I've lived in Singapore, London, Hong Kong, Bangalore, Birmingham, Frankfurt (Oder) and now Mumbai. After studying Business & International Relations at Aston University and the European University Viadrina, I joined Forbes India Magazine. I love writing about young people and I'm particularly interested in sports entrepreneurs, restaurateurs and people who use data to make the world simpler.
Imagine youâ€™re in the UK on holiday and you want to get from London to Edinburgh quickly, on a budget. At ÂŁ35, a 90-minute flight is clearly the best way to go, right? A train would surely take much longer? Wrong. Perhaps you havenâ€™t factored in the time, cost and effort it takes to get to one of Londonâ€™s far-off airports by train. Or the convenience of arriving by train directly into central Edinburgh, as opposed to taking a taxi from the airport.
Travel route comparison and booking website GoEuro.com takes all this into account, giving travelers a comprehensive end-to-end booking option. Naren Shaamâ€™s Berlin based start-up shows that a train/flight/taxi route to Edinburgh would take 4 hours 25 minutes and cost ÂŁ 46.69, whereas going by train alone would cost only ÂŁ5 more, take just as long and be far more convenient.
Founder and CEO of GoEuro, Naren Shaam, 31, a Harvard MBA from Bangalore, moved to Berlin 2012 after leaving a high paying Wall Street job. He got the inspiration for his start-up after traveling around Europe himself. â€śI've traveled to 50 countries and Europe has the best ground transport infrastructure Iâ€™ve ever seenâ€ť he says â€śBut the consumer experience is fragmented, because each countryâ€™s rail and bus services have different systems.â€ť His 55 strong team, comprising 22 nationalities with an average age of 24, crunches data from private and state transport operators to give customers an easy way to plan travel. GoEuro works by providing them with aggregated air, rail, bus and car travel options, allowing them to book their travel â€“ often at a discount â€“ in a bundle. â€śThe airline industry was one of the first to go onlineâ€ť he explains â€śThe 3 letter code for London Heathrow, LHR, is the same anywhere in the world. The ground transport industry hasnâ€™t caught up for 20 years.â€ť
Replicating the standardization for ground transport is a huge challenge. The UK and Germany have some 25 airports each, says Shaam, but the UK and Germany have 4,000 and 10,000 train stations! The task is difficult but the potential for market dominance led investors like Battery Ventures, Hasso Plattner Ventures (HPV), Dave Baggett and Jeff Sagansky to put in some $4.5 million at the seed stage in March 2013. Shaam says the prize is the â‚¬350 billion European travel market (excluding hotels) which is two thirds rail and buses. GoEuro currently operates in the UK, Germany, Spain, Belgium, the Netherland and Luxembourg and attracted another multimillion dollar investment (exact figure undisclosed) in January 2014 from Lakestar Venture Capital. â€śEvery day in Europe there are roughly 19 million passengers on ground transport.Â I invested in GoEuro because of its ability to bring functionality and data to all themâ€ť says Manu Gupta of Lakestar.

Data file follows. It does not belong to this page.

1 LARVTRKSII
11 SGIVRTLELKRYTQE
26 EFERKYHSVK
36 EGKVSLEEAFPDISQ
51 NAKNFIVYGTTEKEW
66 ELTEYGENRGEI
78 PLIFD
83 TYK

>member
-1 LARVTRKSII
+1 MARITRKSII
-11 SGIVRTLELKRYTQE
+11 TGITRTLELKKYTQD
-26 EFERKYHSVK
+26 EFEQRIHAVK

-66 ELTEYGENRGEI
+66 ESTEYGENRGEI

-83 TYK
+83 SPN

Berlinâ€™s burgeoning tech start-up scene is 7 hours flight from Shaamâ€™s brother in New York and 7 hours from his parents in Bangalore. He left India 12 years ago and has had to adjust to a new pace of life in Germany. â€śThe US is a very open culture, Germany is a little more closed in making friendshipsâ€ť he says, â€śBut things work on time in Germany! I donâ€™t ever have to ask for something twice. I can focus on the bigger things because people stick to their promises.â€ť
He travels to 2-3 countries a week, building extensive relationships with large rail monopolies that have historically never shared data. â€śNaren is a great guy and we were impressed by his achievements and tenacity. The fact that he swooped in to Germany and got so many rail and bus partners in such a short time while companies with much more funding werenâ€™t able to achieve that is a testament of bothâ€ť says Yaron Valler of HPV.
Already onto his 4th passport book, Shaam is only in Berlin for 10 days a month. Shaam has watched the city blossom as a creative hub for the tech scene. â€śHigh quality founders attract talented young peopleâ€ť he says, â€śA year ago, there were less than 5 good companies - Soundcloud being the biggest. Now there are 15 company raised from blue chip funds like Sequoia. Whatâ€™s missing is one round of exits, so early employees cash out and reinvests in new start upsâ€ť. He says company has grown too fast and instilling a cohesive culture into the young team while holding off potential competition from Google will be a tough task. Indeed, for all their praise, investors will want to see revenues and return on their investments, something that Shaam is not focused on at the moment. His primary concern is perfecting the product and getting to market; since GoEuro have not disclosed revenue or user data, it is difficult to see how their business model will pan out.
Holding on to their techies wonâ€™t be easy either: in an ecosystem like Berlin, with relatively cheap rents and a large English-speaking techie crowd, there is no shortage of enterprising start-ups looking for talent. But for now, the former investment banker is relishing the new challenges in his frantic life. â€śI can explore cities as part of my jobâ€ť he says excitedly, â€śOn Thursday and Friday I work in Rome and on Saturday and Sunday I can explore Pompeii!â€ť
(Click here to watch an in-depth interview with Shaam on Deutsche Welle's Insight Germany)